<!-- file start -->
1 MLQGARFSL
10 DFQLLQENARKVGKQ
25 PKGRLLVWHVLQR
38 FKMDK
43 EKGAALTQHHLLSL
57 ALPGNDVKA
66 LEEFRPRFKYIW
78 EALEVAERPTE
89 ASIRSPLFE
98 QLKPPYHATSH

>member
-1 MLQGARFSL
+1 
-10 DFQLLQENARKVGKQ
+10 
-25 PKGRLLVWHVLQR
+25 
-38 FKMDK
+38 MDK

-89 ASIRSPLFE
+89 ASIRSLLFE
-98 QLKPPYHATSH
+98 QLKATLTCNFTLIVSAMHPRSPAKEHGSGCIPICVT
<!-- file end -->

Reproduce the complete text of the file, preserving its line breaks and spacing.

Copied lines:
1 MLQGARFSL
10 DFQLLQENARKVGKQ
25 PKGRLLVWHVLQR
38 FKMDK
43 EKGAALTQHHLLSL
57 ALPGNDVKA
66 LEEFRPRFKYIW
78 EALEVAERPTE
89 ASIRSPLFE
98 QLKPPYHATSH

>member
-1 MLQGARFSL
+1 
-10 DFQLLQENARKVGKQ
+10 
-25 PKGRLLVWHVLQR
+25 
-38 FKMDK
+38 MDK

-89 ASIRSPLFE
+89 ASIRSLLFE
-98 QLKPPYHATSH
+98 QLKATLTCNFTLIVSAMHPRSPAKEHGSGCIPICVT